The late 2014 Apple Mac Mini: The best (and worst) of both worlds
News of its death has been greatly exaggerated
The CPU may have altered, but the performance hasn’t. Geekbench 3 yields 64-bit single-core and dual-core ratings of 2800 and 5382, respectively. The 2012 Mini El Reg reviewed had a 2.5GHz Core i5-3210M, based on Intel’s third-gen Core architecture.
Out-of-the-box the only accessory provided now is a power cable
Its clock speed was almost twice that of the Haswell CPU in the new model and with a slightly higher (3.0GHz to 2.7GHz) Turbo Boost speed. The previous Mini was tested with Geekbench 2 which generated results not directly comparable with those of Geekbench 3, but numbers from the database of the benchmark’s developer, Primate Labs, put the old model on averages of 2630 (single core) and 5418 (multi-core).
So the new model, with a lower average clock speed, is delivering very slightly better performance. But it’s not a stellar increase, and certainly no reason to sell off your 2012 Mini for a new one. Indeed, given the upgradeability of 2012’s model, you might even prefer to seek one out second-hand and spend the difference getting yourself an SSD and a big memory boost.
The former, in particular, will be a noticeable improvement as you reduce the ‘lag’ of the 5400rpm HDD thanks to faster start-up times and application loads.
Lower price, but fewer user upgrade options
The one piece of good news here is that Apple has knocked £100 off the price tag. The base 2012 model would have set you back £499; today’s entry level Mini is £399. Price reductions are nice, but in this instance it’s small compensation for the loss of a memory slot: most of that £100 will go on a measly 4GB build-to-order upgrade.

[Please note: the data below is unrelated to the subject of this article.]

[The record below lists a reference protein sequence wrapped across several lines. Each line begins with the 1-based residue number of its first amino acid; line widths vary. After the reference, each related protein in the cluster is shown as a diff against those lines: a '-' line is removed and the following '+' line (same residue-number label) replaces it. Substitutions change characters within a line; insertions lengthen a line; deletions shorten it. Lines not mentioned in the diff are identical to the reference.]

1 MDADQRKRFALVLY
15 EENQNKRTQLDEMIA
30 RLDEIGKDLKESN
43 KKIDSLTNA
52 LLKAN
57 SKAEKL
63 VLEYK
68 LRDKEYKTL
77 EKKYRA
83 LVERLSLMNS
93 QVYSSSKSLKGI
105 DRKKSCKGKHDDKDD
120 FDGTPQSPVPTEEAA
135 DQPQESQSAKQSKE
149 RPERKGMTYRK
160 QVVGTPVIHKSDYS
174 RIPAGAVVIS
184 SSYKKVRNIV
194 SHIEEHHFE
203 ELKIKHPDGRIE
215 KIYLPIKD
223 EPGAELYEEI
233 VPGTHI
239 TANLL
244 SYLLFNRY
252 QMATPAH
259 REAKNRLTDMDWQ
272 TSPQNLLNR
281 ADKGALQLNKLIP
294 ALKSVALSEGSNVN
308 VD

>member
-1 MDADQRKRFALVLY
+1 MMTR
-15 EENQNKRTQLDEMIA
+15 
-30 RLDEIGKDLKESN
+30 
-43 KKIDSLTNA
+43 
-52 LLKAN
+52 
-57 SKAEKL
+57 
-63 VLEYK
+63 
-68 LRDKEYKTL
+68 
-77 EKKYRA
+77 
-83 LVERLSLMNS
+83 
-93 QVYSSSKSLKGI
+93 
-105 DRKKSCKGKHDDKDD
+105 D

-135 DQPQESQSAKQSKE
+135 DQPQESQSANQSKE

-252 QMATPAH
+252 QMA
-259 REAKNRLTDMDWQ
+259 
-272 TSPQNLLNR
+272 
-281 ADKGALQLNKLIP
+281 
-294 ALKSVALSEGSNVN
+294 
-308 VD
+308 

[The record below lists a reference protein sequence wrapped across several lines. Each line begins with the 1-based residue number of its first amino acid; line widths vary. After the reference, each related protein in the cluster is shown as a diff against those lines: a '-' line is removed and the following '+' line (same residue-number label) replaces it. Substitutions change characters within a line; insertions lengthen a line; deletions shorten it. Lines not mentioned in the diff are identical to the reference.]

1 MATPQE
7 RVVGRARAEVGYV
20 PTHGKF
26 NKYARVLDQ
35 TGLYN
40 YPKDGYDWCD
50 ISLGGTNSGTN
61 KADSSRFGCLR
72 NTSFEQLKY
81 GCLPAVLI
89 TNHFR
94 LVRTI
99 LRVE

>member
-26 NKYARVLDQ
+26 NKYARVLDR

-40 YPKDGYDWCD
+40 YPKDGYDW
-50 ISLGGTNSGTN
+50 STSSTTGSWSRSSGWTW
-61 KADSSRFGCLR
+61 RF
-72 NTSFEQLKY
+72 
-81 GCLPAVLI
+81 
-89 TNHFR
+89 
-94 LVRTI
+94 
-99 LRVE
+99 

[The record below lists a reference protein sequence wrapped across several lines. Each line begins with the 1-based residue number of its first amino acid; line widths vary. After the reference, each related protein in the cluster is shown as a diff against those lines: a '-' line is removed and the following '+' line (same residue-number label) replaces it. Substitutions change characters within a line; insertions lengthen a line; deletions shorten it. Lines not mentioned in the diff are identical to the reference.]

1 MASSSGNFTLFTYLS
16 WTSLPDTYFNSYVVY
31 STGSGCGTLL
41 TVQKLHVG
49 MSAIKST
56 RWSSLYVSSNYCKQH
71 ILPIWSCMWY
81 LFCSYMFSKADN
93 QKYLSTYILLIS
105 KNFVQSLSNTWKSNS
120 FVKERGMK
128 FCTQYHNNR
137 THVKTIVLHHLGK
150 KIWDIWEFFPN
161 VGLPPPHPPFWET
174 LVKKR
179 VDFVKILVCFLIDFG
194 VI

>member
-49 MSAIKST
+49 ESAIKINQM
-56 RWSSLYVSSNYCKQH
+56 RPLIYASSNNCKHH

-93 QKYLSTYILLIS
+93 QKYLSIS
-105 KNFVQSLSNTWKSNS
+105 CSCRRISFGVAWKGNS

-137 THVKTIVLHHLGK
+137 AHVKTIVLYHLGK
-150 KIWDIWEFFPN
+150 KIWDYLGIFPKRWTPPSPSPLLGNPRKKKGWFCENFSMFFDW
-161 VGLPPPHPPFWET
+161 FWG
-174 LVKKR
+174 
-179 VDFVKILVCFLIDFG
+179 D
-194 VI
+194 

Spending £170 more than the base price gets you the 2.5GHz Core i5 version, 8GB of memory and a 1TB HDD if you need the space. A further £230 (total: £799) buys you a 2.8GHz Core i5, 8GB of RAM, 1TB of HDD plus a 256GB SSD. Both the latter versions include Intel’s Iris Graphics; the baseline model has Intel HD Graphics 5000.
The cores are the same; the Iris just has a higher clock speed than the 5000. It’s more a nice-to-have than a must-have, especially if you’re not gaming. Two years on, my ageing copy of Doom 3 steps from 44fps to 54fps at 1920 x 1080.
Use your old peripherals and spend the savings on RAM
The Reg Verdict
The Mac Mini remains a stylish, very compact desktop with the ability to drive greater-than-HD displays. It’s no games machine, but it does make for a very nice general productivity box. Thanks to OS X’s foundations, it’s a great Unix machine too thanks to wide access to both open source and commercial software.
I’m going to get one to keep in the office, to save me carrying a laptop back and forth. I just think I might see if I can find a discounted 2012 model, its initially wobbly HDMI output now long fixed, rather than the current one and grab some extra memory for it. ®